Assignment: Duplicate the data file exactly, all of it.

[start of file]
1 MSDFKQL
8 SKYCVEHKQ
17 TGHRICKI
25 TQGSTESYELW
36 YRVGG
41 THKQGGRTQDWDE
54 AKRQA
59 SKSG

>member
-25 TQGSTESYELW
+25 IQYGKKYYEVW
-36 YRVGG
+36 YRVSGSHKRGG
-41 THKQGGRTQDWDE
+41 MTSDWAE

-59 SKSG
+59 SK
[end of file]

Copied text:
1 MSDFKQL
8 SKYCVEHKQ
17 TGHRICKI
25 TQGSTESYELW
36 YRVGG
41 THKQGGRTQDWDE
54 AKRQA
59 SKSG

>member
-25 TQGSTESYELW
+25 IQYGKKYYEVW
-36 YRVGG
+36 YRVSGSHKRGG
-41 THKQGGRTQDWDE
+41 MTSDWAE

-59 SKSG
+59 SK